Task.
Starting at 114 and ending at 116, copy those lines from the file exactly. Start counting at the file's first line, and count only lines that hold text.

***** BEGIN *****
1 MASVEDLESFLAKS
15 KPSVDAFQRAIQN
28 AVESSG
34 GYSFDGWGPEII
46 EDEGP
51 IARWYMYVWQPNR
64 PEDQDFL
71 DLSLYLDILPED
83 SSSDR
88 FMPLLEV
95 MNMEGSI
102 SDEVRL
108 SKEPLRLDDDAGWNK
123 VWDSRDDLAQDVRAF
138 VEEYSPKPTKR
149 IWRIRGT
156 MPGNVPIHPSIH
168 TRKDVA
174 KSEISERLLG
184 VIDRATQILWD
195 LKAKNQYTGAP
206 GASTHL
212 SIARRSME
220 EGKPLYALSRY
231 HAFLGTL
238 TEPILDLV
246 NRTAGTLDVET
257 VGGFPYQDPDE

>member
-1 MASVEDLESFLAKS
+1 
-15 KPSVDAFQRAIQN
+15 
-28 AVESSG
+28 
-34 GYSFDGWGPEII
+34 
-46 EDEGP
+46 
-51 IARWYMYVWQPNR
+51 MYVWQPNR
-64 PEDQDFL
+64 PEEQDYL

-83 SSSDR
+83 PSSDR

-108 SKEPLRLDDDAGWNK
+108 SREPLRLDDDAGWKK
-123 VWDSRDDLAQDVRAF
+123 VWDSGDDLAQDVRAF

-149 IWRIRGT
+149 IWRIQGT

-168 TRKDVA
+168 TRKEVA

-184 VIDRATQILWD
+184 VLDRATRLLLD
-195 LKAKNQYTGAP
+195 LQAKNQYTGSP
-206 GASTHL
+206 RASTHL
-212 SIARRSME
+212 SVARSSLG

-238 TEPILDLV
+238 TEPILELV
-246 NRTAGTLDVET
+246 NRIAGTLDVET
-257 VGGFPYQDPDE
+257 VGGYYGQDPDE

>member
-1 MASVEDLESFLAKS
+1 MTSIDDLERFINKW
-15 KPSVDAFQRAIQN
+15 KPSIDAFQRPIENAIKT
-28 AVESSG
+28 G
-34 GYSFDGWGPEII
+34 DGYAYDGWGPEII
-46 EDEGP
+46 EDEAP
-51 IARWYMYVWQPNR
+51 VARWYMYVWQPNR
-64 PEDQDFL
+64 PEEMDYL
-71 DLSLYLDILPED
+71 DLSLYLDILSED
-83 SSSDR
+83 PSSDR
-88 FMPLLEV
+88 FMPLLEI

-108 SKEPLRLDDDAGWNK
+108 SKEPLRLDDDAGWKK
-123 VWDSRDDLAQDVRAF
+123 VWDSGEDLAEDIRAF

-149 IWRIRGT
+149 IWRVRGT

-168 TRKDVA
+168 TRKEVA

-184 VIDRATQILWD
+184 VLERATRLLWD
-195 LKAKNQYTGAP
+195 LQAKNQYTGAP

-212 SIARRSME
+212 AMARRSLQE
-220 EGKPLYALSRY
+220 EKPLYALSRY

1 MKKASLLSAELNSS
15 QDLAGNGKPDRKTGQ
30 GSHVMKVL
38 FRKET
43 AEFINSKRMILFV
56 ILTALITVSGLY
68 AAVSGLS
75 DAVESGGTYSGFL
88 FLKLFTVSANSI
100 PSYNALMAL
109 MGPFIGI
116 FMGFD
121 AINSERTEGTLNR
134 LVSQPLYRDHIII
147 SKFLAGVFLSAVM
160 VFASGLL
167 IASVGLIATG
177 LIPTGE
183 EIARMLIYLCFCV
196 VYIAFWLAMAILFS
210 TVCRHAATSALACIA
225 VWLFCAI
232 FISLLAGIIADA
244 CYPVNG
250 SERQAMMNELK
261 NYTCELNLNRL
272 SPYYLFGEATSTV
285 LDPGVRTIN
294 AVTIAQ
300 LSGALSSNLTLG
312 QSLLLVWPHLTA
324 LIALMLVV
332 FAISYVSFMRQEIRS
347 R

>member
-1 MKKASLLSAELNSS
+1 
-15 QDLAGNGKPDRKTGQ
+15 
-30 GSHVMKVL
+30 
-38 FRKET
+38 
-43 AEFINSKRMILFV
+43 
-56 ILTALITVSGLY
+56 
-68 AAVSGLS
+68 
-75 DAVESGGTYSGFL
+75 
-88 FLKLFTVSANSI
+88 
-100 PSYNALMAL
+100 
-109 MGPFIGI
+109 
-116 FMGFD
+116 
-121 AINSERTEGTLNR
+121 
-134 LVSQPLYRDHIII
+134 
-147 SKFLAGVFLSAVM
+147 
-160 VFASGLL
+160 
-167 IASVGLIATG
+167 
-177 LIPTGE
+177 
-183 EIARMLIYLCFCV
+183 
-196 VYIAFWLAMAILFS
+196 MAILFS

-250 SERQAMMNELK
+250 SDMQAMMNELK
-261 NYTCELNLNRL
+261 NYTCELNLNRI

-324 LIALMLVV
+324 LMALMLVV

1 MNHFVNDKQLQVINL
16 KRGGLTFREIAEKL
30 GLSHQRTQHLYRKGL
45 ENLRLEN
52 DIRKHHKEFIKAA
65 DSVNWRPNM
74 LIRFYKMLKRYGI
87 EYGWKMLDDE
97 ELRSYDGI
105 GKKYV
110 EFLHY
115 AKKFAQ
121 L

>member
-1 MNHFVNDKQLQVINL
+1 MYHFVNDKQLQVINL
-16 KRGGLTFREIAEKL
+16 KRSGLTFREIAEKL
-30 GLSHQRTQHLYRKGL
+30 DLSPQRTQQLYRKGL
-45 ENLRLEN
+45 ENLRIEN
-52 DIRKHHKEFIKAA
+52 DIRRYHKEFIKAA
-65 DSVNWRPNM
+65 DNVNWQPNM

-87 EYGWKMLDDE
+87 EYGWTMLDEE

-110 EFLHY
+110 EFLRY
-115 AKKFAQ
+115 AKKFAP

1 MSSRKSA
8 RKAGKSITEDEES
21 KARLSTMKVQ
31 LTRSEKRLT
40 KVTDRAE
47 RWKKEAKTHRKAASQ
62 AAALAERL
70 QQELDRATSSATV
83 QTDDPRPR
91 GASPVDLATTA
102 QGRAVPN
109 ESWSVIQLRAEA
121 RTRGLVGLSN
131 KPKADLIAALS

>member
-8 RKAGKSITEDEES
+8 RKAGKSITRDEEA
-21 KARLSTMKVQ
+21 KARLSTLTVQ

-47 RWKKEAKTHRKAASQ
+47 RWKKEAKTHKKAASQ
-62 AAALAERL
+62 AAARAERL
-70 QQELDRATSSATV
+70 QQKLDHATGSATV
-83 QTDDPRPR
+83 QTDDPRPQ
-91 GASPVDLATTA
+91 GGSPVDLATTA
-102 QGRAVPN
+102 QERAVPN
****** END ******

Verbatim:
100 PSYNALMAL
109 MGPFIGI
116 FMGFD